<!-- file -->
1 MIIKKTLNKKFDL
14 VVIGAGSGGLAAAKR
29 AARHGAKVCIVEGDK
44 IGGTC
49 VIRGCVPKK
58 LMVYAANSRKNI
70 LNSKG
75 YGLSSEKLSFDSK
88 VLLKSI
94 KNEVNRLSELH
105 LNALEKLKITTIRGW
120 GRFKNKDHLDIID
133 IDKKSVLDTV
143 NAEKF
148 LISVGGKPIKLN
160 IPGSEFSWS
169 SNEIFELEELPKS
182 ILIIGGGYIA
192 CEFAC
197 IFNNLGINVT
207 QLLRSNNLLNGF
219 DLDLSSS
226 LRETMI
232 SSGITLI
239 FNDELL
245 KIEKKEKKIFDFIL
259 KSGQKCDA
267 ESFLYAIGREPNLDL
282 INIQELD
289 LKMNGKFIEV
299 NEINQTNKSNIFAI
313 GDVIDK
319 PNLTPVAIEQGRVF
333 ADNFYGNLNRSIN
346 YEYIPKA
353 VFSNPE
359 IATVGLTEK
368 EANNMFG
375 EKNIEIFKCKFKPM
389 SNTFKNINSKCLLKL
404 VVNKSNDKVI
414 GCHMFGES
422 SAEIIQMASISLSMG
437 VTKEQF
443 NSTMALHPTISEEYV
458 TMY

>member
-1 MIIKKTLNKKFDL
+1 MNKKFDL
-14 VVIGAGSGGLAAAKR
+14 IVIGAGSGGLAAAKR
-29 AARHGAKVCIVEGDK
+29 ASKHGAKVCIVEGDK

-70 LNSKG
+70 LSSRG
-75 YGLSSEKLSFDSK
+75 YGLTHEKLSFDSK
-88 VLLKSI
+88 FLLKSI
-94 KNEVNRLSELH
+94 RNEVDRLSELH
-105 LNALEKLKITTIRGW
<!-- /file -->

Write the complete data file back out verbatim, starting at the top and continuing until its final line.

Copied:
1 MIIKKTLNKKFDL
14 VVIGAGSGGLAAAKR
29 AARHGAKVCIVEGDK
44 IGGTC
49 VIRGCVPKK
58 LMVYAANSRKNI
70 LNSKG
75 YGLSSEKLSFDSK
88 VLLKSI
94 KNEVNRLSELH
105 LNALEKLKITTIRGW
120 GRFKNKDHLDIID
133 IDKKSVLDTV
143 NAEKF
148 LISVGGKPIKLN
160 IPGSEFSWS
169 SNEIFELEELPKS
182 ILIIGGGYIA
192 CEFAC
197 IFNNLGINVT
207 QLLRSNNLLNGF
219 DLDLSSS
226 LRETMI
232 SSGITLI
239 FNDELL
245 KIEKKEKKIFDFIL
259 KSGQKCDA
267 ESFLYAIGREPNLDL
282 INIQELD
289 LKMNGKFIEV
299 NEINQTNKSNIFAI
313 GDVIDK
319 PNLTPVAIEQGRVF
333 ADNFYGNLNRSIN
346 YEYIPKA
353 VFSNPE
359 IATVGLTEK
368 EANNMFG
375 EKNIEIFKCKFKPM
389 SNTFKNINSKCLLKL
404 VVNKSNDKVI
414 GCHMFGES
422 SAEIIQMASISLSMG
437 VTKEQF
443 NSTMALHPTISEEYV
458 TMY

>member
-1 MIIKKTLNKKFDL
+1 MNKKFDL
-14 VVIGAGSGGLAAAKR
+14 IVIGAGSGGLAAAKR
-29 AARHGAKVCIVEGDK
+29 ASKHGAKVCIVEGDK

-70 LNSKG
+70 LSSRG
-75 YGLSSEKLSFDSK
+75 YGLTHEKLSFDSK
-88 VLLKSI
+88 FLLKSI
-94 KNEVNRLSELH
+94 RNEVDRLSELH
-105 LNALEKLKITTIRGW